Taking all of this into account, Goldstein has stated that it should be a goal of every American to address the seemingly endless upward climb of the pay ratios between CEOs and everyone else. However, contrary to many others within the corporate and financial world, Goldstein has stated that addressing these issues will require carefully shaped government intervention. The trick, he says, is to reduce the pay ratio between CEOs and workers in such a way as to not give any domestic companies undue advantages and to safeguard against foreign companies successfully siphoning off the best of America’s managerial talent.

Extreme income inequality is a driver of homelessness

As someone who has a strong interest in alleviating the problem of homelessness in New York City, Goldstein has said that housing prices, especially in highly sought cities like New York and San Francisco, have been largely driven by the huge disparities in wealth between the members of the elite business class and everyone else. New York City has become one of the least affordable places in the country. And this is largely attributable to nearly all of the country’s economic prosperity over the last few decades being reaped by the 99th percentile and higher.

Goldstein says that, in 1960, the average CEO of a major corporation made just 18 times the salary of the average worker. It is no coincidence that housing affordability has plummeted throughout many of America’s largest cities since then. And lack of affordable housing is a major contributor to homelessness.

In his book “Coming Apart”, sociologist Charles Murray documents the profound changes that have occurred in the U.S. economy and society as a whole since the 1960s. In that decade, those same CEOs who only made 18 times the average worker commonly lived in the same communities and even neighborhoods as their corporate underlings.

Murray points out that there was a widespread sense of noblesse oblige, a feeling that the business elite had an obligation of sharing prosperity with their fellow citizens. Part of this entailed a sense of seemliness, which prevented the leaders of industry from adopting lifestyles that would have seemed excessive or ostentatious. Murray says that throughout the 1960s it would have been almost unthinkable for the typical CEO to live in a home that was worth many times the lifetime earnings of one of his workers. That change, Jeremy Goldstein has averred, is one of the key factors that has led to the enormous wealth disparities that we see today.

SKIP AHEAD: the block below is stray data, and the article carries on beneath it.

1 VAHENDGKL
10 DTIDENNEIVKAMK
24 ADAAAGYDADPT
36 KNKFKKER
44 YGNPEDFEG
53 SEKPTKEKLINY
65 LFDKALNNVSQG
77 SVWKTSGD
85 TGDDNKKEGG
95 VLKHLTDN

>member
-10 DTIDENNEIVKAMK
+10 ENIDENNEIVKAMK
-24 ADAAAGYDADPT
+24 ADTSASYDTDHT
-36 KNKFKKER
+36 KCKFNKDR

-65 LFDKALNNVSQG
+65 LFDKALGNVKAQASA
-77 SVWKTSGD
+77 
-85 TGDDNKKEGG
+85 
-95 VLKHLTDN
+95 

Goldstein explains that the vast majority of Americans’ actual wealth is tied up in their homes. Although he says that it is difficult to disentangle causality, Goldstein points out that the country’s elites are taking larger and larger shares of economic growth, vastly increasing home prices relative to median wages throughout most major cities and inflicting on younger Americans a complete inability to form wealth.

He says that the rapidly skyward-shooting home prices in cities like his native New York are pricing new homeowners completely out of the market while taking a higher portion of their income for rent. This prevents them from saving while simultaneously shutting these younger potential homeowners out of the primary means through which generations of Americans have built wealth: home ownership. The consequences are dire.

For the first time, an entire generation of Americans, the millennials, are significantly worse off than their parents were at the same life stages. And at the lowest end of the socioeconomic spectrum, the out-of-control unaffordability of rents throughout much of the country is conspiring with epidemic mental illness and addiction to fuel a homelessness crisis that threatens to turn some areas of the United States into facsimiles of Brazil.